Trump decision to allow import of elephant trophies enrages animal lovers

November 17
22:05 2017

News that the administration of President Donald Trump is planning to reverse an Obama-era ban on importing elephant trophies lit up the Twittersphere late Wednesday, enraging animal lovers and animal-welfare groups.

“If President Trump allows baggage carousels to be filled with elephant feet and heads from corrupt Zimbabwe, he will have fashioned himself after its president, Robert Mugabe, who slaughters all in his path, rather than after Theodore Roosevelt, who, while a hunter of his times, would have been consumed with shame to shoot an elephant from a jeep, as today’s pathetic trophy hunters do,” said Delcianna Winders, vice president and deputy general counsel with the People for the Ethical Treatment of Animals Foundation, according to a PETA statement.

Obama placed a ban on the import of trophies of elephants killed in Zimbabwe and Zambia in 2014, in an effort to help protect an endangered species.

Elephants have been listed as a “threatened” species since 1978. The African elephant is deemed “vulnerable” by the World Wildlife Fund, after its population was decimated by poaching for the international ivory trade.

The U.S. Fish and Wildlife Service confirmed the move in a statement Wednesday night, saying it will begin issuing permits for elephant trophies from Zimbabwe and Zambia.

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The administration is using a provision in the act that allows the government to grant permits to import trophies if there is evidence that the hunting actually benefits conservation for that species.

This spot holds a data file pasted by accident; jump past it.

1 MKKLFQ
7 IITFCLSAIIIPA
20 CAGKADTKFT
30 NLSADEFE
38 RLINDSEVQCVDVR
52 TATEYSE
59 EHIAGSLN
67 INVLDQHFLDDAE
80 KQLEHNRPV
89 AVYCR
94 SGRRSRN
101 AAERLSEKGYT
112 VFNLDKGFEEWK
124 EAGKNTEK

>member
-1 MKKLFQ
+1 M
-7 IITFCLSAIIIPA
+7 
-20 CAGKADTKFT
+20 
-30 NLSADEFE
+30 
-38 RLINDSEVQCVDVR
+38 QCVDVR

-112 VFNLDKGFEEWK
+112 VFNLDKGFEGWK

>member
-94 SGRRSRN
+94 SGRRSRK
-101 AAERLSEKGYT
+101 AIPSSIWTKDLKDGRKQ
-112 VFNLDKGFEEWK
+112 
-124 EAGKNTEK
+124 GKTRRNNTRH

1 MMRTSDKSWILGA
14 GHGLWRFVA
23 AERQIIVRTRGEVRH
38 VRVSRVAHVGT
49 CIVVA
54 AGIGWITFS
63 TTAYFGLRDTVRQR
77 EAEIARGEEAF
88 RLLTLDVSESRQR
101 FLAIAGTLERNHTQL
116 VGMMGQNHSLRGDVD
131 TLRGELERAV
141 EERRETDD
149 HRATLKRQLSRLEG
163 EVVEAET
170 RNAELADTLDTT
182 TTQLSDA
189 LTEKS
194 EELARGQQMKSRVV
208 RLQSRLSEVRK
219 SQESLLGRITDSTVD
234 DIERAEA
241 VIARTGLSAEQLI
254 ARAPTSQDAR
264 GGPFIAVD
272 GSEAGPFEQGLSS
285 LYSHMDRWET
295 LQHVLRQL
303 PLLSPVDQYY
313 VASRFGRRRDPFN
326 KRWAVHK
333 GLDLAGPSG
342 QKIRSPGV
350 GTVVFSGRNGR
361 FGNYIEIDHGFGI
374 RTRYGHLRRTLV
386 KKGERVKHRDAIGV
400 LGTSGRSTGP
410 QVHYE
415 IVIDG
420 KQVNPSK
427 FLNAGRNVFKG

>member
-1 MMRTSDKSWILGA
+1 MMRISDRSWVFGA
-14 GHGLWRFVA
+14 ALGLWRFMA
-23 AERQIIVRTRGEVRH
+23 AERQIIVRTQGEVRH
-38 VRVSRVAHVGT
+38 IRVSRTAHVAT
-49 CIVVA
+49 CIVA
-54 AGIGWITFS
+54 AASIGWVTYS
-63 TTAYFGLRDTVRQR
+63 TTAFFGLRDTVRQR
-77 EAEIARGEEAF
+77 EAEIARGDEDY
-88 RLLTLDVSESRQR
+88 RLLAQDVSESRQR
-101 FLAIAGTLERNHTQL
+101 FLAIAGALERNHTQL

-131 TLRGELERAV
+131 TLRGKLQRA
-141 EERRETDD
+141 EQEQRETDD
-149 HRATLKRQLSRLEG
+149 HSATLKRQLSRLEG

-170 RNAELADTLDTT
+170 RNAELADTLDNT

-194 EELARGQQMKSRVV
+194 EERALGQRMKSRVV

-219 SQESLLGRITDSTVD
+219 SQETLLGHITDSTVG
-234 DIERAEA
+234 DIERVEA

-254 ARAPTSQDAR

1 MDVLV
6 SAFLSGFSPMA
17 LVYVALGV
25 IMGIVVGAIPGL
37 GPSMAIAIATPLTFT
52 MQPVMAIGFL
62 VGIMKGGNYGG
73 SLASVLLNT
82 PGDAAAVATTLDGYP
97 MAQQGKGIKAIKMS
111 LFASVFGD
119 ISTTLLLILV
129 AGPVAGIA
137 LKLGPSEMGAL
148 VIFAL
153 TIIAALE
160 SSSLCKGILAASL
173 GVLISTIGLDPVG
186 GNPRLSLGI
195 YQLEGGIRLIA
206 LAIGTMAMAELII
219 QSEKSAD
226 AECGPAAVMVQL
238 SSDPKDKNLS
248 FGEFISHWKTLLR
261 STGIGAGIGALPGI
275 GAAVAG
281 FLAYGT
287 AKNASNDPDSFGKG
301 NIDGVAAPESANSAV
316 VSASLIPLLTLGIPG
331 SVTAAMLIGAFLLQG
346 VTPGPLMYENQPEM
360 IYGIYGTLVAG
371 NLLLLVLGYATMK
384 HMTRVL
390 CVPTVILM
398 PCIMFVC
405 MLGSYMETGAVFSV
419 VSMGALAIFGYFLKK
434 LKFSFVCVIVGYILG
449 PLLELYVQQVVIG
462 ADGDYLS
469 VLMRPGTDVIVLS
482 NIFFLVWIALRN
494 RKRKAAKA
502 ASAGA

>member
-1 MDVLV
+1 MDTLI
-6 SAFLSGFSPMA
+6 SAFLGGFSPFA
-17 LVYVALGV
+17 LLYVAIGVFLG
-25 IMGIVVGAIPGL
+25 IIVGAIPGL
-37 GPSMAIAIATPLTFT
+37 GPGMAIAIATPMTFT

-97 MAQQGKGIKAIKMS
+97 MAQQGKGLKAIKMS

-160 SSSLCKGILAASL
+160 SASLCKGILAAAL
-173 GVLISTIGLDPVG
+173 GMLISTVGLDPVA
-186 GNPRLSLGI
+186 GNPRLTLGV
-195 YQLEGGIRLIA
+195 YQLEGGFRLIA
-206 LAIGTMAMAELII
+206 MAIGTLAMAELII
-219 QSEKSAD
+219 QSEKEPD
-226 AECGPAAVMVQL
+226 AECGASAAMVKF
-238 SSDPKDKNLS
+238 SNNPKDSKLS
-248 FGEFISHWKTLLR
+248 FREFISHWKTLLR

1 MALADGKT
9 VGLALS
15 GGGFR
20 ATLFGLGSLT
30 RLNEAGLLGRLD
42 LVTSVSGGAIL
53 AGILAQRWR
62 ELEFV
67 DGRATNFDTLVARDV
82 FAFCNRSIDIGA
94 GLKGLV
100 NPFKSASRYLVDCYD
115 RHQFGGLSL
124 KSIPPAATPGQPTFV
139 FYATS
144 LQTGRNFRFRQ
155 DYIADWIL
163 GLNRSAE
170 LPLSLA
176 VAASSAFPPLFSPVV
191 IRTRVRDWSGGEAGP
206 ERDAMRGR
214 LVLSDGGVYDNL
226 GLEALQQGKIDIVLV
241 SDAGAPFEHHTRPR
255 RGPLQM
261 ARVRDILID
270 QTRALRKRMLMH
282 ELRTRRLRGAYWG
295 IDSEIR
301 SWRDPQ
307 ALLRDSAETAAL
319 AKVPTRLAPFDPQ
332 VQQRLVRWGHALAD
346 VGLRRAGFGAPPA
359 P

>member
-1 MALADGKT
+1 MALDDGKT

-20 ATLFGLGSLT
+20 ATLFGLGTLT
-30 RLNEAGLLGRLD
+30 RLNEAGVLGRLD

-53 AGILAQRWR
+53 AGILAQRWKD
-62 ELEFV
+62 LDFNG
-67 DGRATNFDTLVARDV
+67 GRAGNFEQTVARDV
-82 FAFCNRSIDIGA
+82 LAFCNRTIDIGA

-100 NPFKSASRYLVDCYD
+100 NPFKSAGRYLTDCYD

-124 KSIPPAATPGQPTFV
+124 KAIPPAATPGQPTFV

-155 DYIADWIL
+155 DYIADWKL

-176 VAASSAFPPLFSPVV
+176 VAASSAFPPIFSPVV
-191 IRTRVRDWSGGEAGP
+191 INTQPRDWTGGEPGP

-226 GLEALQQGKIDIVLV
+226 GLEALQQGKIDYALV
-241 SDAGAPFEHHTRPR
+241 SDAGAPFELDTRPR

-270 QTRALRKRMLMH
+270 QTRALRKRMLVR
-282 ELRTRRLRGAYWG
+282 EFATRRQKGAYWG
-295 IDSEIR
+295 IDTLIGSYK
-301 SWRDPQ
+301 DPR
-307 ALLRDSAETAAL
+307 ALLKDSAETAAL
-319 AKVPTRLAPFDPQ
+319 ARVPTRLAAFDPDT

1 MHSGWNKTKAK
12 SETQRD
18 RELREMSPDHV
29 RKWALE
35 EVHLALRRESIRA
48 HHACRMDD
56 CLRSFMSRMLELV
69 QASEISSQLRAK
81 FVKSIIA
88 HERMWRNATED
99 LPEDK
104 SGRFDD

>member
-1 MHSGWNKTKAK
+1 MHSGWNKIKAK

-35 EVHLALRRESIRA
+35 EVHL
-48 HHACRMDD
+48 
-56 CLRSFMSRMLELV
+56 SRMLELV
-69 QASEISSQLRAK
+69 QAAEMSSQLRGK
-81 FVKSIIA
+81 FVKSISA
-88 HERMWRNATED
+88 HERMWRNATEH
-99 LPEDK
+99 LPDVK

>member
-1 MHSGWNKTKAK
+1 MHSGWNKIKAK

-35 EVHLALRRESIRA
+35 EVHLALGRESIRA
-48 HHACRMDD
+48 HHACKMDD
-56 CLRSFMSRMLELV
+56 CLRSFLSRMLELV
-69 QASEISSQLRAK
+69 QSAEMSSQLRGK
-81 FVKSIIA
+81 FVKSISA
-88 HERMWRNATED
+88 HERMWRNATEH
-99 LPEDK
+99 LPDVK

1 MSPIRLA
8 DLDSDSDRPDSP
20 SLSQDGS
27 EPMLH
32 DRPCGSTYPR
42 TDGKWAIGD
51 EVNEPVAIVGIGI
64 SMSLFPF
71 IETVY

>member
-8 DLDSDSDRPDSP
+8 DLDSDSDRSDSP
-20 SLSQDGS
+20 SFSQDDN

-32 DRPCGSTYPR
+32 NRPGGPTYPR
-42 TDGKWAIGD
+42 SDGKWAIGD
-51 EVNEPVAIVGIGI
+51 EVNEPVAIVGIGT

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“Legal, well-regulated sport hunting as part of a sound management program can benefit the conservation of certain species by providing incentives to local communities to conserve the species and by putting much-needed revenue back into conservation,” read the statement.

PETA blasted the idea that killing elephants is acceptable as long as a donation is made to conservation, saying it “marks an expansion of [an] outrageous ‘pay-to-play’ policy, which thwarts the Endangered Species Act. PETA has been challenging this policy for years and will continue to do so until the government recognizes that selling a threatened animal’s life to raise money for ‘conservation’ is like selling a child on the black market to raise money to fight child molestation,” said Winders.

Twitter was in the main not happy with the news, with many users posting photos of Trump’s sons, Donald Jr. and Eric, on African big-game hunting tours. Donald Trump Jr. famously posed in one picture while holding up a severed elephant tail.

There was also concern about the current turmoil in Zimbabwe, where the army has seized control, putting longtime leader Robert Mugabe under house arrest.

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